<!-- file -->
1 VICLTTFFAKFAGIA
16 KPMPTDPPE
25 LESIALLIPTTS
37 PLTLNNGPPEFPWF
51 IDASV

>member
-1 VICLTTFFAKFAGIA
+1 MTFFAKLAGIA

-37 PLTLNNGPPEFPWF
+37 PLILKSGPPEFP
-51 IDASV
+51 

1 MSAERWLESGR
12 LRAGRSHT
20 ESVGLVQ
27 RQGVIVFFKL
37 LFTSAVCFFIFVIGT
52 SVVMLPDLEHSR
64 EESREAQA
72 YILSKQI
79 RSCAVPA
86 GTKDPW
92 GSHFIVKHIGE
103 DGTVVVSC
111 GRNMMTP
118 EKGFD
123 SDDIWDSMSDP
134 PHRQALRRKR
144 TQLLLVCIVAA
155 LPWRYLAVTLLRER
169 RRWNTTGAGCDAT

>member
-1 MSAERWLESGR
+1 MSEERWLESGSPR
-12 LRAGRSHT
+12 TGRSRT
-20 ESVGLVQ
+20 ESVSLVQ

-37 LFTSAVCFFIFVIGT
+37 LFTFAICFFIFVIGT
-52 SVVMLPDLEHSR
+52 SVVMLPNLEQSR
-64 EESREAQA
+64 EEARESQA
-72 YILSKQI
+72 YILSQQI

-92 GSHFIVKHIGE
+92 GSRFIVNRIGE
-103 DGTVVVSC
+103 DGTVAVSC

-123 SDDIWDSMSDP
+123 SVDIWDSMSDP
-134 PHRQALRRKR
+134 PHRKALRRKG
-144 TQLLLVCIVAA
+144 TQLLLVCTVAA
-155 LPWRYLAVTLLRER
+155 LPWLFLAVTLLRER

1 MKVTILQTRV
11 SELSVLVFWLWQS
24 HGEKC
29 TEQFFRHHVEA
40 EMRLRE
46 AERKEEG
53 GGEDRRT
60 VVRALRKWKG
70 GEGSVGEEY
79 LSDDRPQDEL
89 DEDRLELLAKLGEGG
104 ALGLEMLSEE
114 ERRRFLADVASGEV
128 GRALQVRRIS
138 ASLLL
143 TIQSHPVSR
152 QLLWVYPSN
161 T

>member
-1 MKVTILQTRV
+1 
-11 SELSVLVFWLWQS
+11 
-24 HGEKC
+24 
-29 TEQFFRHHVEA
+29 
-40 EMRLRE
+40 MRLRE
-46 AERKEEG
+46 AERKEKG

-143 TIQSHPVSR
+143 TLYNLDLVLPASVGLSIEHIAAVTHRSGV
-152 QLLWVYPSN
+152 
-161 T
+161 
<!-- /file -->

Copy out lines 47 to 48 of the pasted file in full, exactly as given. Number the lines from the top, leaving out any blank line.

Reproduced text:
-92 GSHFIVKHIGE
+92 GSRFIVNRIGE